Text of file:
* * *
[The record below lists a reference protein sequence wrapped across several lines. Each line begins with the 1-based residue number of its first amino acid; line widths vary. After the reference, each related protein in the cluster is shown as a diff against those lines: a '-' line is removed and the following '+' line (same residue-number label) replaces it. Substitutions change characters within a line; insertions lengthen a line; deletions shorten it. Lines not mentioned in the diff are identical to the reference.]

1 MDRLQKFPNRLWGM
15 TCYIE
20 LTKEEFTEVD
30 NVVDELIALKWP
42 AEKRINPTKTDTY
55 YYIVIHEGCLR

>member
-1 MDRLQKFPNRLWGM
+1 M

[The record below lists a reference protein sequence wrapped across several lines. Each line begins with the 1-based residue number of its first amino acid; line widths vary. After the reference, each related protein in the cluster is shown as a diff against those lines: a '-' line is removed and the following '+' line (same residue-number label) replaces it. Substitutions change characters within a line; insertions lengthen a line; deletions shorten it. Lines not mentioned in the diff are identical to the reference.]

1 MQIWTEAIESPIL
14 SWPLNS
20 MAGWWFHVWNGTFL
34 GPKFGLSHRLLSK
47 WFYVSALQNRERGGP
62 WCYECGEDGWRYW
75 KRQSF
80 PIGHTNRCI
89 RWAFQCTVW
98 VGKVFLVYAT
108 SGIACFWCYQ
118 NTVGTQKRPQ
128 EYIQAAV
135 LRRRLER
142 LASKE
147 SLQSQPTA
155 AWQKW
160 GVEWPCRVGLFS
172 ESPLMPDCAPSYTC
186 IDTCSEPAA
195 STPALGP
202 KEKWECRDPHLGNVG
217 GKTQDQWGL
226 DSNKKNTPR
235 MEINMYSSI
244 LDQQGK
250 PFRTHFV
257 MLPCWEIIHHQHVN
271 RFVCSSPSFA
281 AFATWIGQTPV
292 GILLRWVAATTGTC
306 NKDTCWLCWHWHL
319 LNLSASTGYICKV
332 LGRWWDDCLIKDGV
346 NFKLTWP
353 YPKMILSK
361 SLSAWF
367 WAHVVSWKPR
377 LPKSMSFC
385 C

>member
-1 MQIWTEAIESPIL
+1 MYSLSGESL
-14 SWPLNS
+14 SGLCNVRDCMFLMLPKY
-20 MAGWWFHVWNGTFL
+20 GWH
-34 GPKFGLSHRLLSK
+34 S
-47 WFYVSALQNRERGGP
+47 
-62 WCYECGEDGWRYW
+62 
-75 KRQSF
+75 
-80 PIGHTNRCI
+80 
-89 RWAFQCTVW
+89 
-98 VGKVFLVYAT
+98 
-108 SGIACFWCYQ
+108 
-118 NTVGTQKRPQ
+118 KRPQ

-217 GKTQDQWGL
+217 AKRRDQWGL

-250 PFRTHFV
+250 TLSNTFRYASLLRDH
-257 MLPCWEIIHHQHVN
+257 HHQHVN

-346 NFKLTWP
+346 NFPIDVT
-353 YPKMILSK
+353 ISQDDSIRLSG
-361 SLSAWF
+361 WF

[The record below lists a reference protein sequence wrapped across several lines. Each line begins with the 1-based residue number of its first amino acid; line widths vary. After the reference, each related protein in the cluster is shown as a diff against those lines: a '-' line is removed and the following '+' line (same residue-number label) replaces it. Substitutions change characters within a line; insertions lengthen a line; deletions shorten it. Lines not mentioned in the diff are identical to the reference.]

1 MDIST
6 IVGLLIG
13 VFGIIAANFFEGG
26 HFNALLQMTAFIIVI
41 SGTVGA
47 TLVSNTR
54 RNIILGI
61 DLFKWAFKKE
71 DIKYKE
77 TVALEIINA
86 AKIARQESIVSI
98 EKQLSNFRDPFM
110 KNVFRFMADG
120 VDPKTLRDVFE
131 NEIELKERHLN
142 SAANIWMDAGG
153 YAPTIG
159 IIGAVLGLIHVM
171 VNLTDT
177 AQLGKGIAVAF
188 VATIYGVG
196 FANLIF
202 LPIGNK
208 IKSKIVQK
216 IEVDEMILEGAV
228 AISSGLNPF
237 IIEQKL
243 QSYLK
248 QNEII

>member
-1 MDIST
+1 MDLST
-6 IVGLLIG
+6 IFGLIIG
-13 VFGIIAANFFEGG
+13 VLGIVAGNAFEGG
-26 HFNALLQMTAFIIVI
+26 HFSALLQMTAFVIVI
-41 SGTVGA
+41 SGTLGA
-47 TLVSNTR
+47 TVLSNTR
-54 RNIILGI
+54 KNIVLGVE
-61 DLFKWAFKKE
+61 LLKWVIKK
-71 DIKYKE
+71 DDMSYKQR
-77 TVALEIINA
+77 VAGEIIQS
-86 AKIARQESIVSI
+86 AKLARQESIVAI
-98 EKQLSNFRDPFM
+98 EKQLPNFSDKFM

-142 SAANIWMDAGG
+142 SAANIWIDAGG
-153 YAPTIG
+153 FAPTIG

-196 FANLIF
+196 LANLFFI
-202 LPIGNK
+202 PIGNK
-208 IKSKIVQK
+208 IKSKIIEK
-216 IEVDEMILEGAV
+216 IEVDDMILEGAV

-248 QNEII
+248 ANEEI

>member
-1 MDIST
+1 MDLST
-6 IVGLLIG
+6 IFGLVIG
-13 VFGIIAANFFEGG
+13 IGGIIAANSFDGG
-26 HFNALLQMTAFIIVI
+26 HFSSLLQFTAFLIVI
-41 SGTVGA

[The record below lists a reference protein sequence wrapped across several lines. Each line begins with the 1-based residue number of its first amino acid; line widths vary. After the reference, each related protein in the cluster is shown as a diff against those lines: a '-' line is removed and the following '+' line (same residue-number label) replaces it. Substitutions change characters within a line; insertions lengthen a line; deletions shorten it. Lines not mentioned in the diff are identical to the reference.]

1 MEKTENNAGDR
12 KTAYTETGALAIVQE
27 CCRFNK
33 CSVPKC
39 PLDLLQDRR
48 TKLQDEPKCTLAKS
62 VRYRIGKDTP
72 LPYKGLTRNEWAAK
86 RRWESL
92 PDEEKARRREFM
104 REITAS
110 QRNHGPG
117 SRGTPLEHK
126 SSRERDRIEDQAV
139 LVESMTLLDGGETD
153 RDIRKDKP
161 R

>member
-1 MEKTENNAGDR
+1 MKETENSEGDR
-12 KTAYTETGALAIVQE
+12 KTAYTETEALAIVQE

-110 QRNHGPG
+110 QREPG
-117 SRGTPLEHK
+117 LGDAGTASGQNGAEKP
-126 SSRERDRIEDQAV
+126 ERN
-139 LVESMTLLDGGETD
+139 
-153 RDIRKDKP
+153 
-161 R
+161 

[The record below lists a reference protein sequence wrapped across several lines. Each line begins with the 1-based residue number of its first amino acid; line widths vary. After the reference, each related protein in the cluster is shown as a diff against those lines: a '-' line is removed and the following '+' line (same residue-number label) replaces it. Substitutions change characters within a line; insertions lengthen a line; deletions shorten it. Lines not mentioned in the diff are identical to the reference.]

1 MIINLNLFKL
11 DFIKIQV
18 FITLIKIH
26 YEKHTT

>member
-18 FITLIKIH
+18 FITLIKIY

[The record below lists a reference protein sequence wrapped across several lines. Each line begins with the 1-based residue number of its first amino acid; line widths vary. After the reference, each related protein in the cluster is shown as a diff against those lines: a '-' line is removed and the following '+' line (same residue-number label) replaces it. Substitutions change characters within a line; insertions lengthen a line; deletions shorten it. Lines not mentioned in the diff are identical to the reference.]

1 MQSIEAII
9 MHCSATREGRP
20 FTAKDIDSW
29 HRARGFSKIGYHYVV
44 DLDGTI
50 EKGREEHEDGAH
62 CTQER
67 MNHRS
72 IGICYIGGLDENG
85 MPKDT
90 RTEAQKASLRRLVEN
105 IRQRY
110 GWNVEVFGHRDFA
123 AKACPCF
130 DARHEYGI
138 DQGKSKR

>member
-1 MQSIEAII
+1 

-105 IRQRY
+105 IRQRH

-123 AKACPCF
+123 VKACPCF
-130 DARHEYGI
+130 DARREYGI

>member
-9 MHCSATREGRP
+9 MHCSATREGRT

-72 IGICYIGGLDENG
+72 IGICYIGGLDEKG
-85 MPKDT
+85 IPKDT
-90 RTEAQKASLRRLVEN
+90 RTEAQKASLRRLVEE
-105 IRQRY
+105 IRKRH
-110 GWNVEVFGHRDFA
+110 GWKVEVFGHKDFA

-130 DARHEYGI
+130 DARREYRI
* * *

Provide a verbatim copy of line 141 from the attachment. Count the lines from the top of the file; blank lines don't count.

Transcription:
+86 AKLARQESIVAI